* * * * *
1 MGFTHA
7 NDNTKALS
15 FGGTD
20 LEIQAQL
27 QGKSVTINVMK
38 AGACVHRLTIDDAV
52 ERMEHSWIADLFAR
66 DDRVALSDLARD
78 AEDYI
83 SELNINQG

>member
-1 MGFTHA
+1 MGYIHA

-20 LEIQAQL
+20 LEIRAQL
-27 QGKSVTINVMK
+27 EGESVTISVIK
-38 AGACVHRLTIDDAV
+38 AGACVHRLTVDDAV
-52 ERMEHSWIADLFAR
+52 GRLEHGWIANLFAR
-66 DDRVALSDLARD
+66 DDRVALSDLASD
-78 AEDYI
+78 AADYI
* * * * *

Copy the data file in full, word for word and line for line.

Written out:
1 MGFTHA
7 NDNTKALS
15 FGGTD
20 LEIQAQL
27 QGKSVTINVMK
38 AGACVHRLTIDDAV
52 ERMEHSWIADLFAR
66 DDRVALSDLARD
78 AEDYI
83 SELNINQG

>member
-1 MGFTHA
+1 MGYIHA

-20 LEIQAQL
+20 LEIRAQL
-27 QGKSVTINVMK
+27 EGESVTISVIK
-38 AGACVHRLTIDDAV
+38 AGACVHRLTVDDAV
-52 ERMEHSWIADLFAR
+52 GRLEHGWIANLFAR
-66 DDRVALSDLARD
+66 DDRVALSDLASD
-78 AEDYI
+78 AADYI